Buffalo Wild Wings (BWLD; recent stock price, $28), the growth-minded operator and franchiser of Buffalo Wild Wings restaurants, has excellent long-term growth prospects, in our view. We think the company may gain market share from less efficient or less conservatively financed competitors during a recessionary economic environment, as it will likely continue its aggressive expansion plans. Furthermore, growth is likely to continue to be financed with cash from operations, and we expect Buffalo Wild Wings to remain debt free under current expansion plans.
Our 5 STARS (strong buy) recommendation was prompted by the recent sell-off in the shares following third-quarter earnings that were below our expectations. However, the shortfall in earning per share relative to anticipated profits had very little to do with poor operating performance, by our analysis. In fact, much of the difference was due to higher management bonuses and stock compensation expenses as a result of what we view as relatively exceptional performance; same-store sales at company-operated restaurants rose 6.8% in the third quarter, and average weekly sales increased 10.1%. As our long-term outlook for the company remains intact, we view the recent sell-off as a particularly compelling buying opportunity.
Minneapolis-based Buffalo Wild Wings owns and operates, as well as franchises, a chain of restaurants serving a menu comprised of its Buffalo-style chicken wings and a variety of signature sauces, along with an array of alternative menu items. The Buffalo Wild Wings restaurant concept is that of a neighborhood restaurant and bar, with the feel and atmosphere of a sports bar. Locations also offer counter and takeout service options similar to those found in a typical quick casual restaurant.
From the first restaurant opened in 1982 in Columbus, Ohio, and subsequent to the company's initial public offering in 2003, the restaurant chain has grown to about 550 locations. Slightly more than half of its restaurants are located in six Midwestern states of Ohio, Michigan, Indiana, Illinois, Wisconsin, and Minnesota, along with Texas. As of mid-2008, we would characterize the company's presence geographically as under-penetrated in the Pacific and Mountain regions, as well as in New England.
We view the Buffalo Wild Wings concept as a hybrid casual dining/quick casual concept, with an added sports bar emphasis. Standard & Poor's estimates that sales of commercial eating and drinking places in the U.S. will increase 2.3% in 2008 and 1.2% in 2009.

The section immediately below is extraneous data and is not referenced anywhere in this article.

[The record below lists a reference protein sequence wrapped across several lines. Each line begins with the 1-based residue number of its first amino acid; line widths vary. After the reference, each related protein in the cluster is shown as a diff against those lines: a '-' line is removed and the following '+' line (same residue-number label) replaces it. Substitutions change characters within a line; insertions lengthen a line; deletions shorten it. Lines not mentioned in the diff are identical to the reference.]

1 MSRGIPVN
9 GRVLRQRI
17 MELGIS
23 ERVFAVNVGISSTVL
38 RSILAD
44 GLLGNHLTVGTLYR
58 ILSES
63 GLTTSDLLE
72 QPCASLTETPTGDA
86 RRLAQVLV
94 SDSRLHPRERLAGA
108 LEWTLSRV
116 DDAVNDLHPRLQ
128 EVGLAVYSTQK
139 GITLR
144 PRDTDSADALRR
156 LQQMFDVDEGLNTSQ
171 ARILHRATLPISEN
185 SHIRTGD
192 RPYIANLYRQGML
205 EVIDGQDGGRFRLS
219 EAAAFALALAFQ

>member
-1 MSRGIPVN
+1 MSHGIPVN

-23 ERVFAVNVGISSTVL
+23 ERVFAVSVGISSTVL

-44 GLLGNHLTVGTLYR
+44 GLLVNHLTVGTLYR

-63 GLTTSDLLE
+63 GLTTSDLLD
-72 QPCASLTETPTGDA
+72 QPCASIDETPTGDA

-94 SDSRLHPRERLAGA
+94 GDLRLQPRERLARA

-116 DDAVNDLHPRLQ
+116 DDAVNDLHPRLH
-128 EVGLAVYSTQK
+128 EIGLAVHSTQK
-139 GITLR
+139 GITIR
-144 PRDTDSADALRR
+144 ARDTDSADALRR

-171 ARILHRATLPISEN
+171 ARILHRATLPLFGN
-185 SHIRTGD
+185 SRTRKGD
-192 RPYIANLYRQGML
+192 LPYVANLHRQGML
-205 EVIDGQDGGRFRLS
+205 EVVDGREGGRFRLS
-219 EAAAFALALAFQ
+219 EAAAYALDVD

According to the latest information available from the company, wings account for 23% of average restaurant sales, boneless chicken items such as chicken sandwiches and tenders 14%, alcohol 28%, and all other food and beverage items 35%. Bar offerings include approximately 20 domestic and foreign beers, as well as wine and liquor. Kitchen operations have been designed in an assembly line style and can be staffed typically with unskilled hourly workers who, according to the company, require only basic training before reaching full productivity.
Of the company's 535 locations as of September 2008, 187, or 35%, were company-operated. The land and buildings are leased for nearly all these locations. Most of the restaurants range in size from 4,500 square feet to 6,500 square feet. Average cash investment in 2007 was $1.4 million, exclusive of $180,000 of pre-opening costs, on average. Restaurants are typically located near retail centers and other high traffic destinations, such as big box retailers and multiplex theaters.
The remaining 348 locations were franchised. Franchisees may initially enter into a franchise agreement or an area development agreement. Initial franchise fees for the first location are $42,500 but then may vary from $12,500 to $32,500 per location depending on a variety of factors, including proximity of new restaurants to the franchisee's existing locations.